In last week's blog post, I wrote about the work of the Holy Spirit among the early church. In Acts 10 we see the outpouring of the Holy Spirit upon Gentile believers. As Peter said, "I now realize how true it is that God does not show favoritism but accepts from every nation the one who fears him and does what is right" (10:34-35). Peter continued, "You know the message God sent to the people of Israel, announcing the good news of peace through Jesus Christ, who is Lord of all." The Holy Spirit came upon all those who heard these words about Jesus.
In this week's lectionary text from John 17, we find what many call the "high-priestly prayer" of Jesus. You can read the full text here, but I'd like to focus on the final part of Jesus' prayer, which reads as such:
15 I am not asking you to take them out of the world, but I ask you to protect them from the evil one. 16 They do not belong to the world, just as I do not belong to the world. 17 Sanctify them in the truth; your word is truth. 18 As you have sent me into the world, so I have sent them into the world. 19 And for their sakes I sanctify myself, so that they also may be sanctified in truth.
It's clear from Jesus's words that being a disciple means that we are sent into the world. When we become Jesus followers we are not immediately taken up into heaven leaving this sinful world behind; rather, following Jesus means that we follow him into this world--the world God so loves (John 3:16). If we are Jesus' disciples then we are to go where Jesus goes, doing what Jesus does. If you've read the gospels, the last sentence should make you uncomfortable. Jesus is constantly going to places he's not supposed to go to, doing things he's not supposed to do. Jesus was always getting into trouble with the religious leaders (read: Us!) because he was crossing boundaries as part of his sentness. Likewise, we too, are sent into the world because God loves this world and longs to redeem all of it.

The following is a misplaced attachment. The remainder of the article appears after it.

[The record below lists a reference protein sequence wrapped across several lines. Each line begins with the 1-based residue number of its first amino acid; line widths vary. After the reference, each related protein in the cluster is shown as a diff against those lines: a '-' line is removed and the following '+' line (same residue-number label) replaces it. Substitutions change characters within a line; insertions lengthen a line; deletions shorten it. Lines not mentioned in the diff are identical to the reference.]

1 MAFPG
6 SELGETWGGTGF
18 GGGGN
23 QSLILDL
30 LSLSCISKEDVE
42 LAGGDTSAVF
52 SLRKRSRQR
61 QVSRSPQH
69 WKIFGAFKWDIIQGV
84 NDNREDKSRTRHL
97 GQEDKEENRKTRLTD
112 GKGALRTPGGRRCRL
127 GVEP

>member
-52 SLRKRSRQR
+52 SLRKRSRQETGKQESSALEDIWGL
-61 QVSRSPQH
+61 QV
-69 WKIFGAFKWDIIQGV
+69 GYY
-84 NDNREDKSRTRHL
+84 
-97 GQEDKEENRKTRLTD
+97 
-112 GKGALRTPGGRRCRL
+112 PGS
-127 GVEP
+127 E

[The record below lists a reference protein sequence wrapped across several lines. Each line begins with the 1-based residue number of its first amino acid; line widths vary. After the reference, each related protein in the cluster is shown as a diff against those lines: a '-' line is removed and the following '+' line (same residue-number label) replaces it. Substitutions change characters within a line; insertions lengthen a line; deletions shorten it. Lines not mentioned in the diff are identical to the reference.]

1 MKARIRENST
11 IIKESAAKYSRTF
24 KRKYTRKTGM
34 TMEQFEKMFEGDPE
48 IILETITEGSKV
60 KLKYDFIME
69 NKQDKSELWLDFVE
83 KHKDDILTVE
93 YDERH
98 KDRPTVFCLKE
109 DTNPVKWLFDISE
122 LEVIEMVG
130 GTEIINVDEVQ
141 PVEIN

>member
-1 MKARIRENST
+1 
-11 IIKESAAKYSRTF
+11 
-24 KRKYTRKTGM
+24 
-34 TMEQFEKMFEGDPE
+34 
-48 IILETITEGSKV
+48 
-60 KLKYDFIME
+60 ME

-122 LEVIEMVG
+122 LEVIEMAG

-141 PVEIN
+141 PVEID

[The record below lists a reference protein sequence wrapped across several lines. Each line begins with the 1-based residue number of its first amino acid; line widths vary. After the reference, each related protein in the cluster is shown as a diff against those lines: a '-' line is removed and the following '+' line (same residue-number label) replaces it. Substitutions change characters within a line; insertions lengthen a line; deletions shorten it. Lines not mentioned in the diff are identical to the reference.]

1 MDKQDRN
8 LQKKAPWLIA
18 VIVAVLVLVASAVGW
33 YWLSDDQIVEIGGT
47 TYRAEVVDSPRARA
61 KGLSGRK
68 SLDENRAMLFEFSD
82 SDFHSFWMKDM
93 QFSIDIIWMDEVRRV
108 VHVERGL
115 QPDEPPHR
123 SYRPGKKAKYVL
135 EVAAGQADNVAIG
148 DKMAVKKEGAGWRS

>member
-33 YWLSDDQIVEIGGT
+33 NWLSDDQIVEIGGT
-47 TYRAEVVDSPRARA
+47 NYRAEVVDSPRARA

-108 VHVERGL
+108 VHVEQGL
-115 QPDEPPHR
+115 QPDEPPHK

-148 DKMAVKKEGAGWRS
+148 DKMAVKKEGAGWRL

Jesus' prayer reminds us that as we are sent into this world, we are not to be of this world. One commentator defined the "world" like this, "'World' of course signifies not the universe or the planet on which we live, but the totality of life that is at odds with God, has rejected Jesus, and lives in the grips of the evil one" (Texts for Preaching, 344). For Christians, to live in this world but not be of this world means that we take our cues from Jesus. We are to be aligned with the ways of Jesus. We become aligned with the ways of Jesus through time with Jesus, through prayer, through silence and reflection, through service, through study, and through other spiritual disciplines and practices. I'm fearful that all too often we let cable news personalities and political pundits shape the way we view the world and each other. Their goal is to attract viewers so their company can make money, not to form you in the way of Jesus.
I don't think it's an accident that the Holy Spirit fell upon the Gentile believers when they heard the message of Jesus, because the work of the Holy Spirit among us will look like Jesus. If we want to know if the Spirit is at work among us as a local body of believers, then we need to ask ourselves if we're doing the sorts of things Jesus did, among the sorts of people Jesus encountered. Sometimes I think we believe that if the Spirit is present among us that it happens (1) during a Sunday morning worship service, (2) where we get very emotional, and (3) we are briefly relieved of our present, material worries and concerns. I've been in enough church and chapel services to learn that a movement of the Holy Spirit is supposed to lead to a private moment between me and Jesus. This is how we've come to understand the work of the Spirit. But if Scripture is right, then being a Spirit-filled follower of Jesus means that we are sent headlong into the world just as Jesus was. We are to take up the boundary-crossing ways of our resurrected, crucified Lord because God so loved the world. Because of this radical love shown by God toward humanity, we are also to extend that love to our world. It is love that will make the church distinctive. As Jesus says in the prayer above, it is our connection to him--love incarnate--that will form our identity. One author summed it up as follows, "The sanctification of the church has to do with its distinctiveness in the world. In a sense, it is a community like many other communities in society, distinguished by neither its virtues nor its moral perfection. Its separateness is the gift of God, who assigns it a special role to play and who calls it to live as a community of strangers, which, like its Lord, does not belong to the world" (Ibid, 345).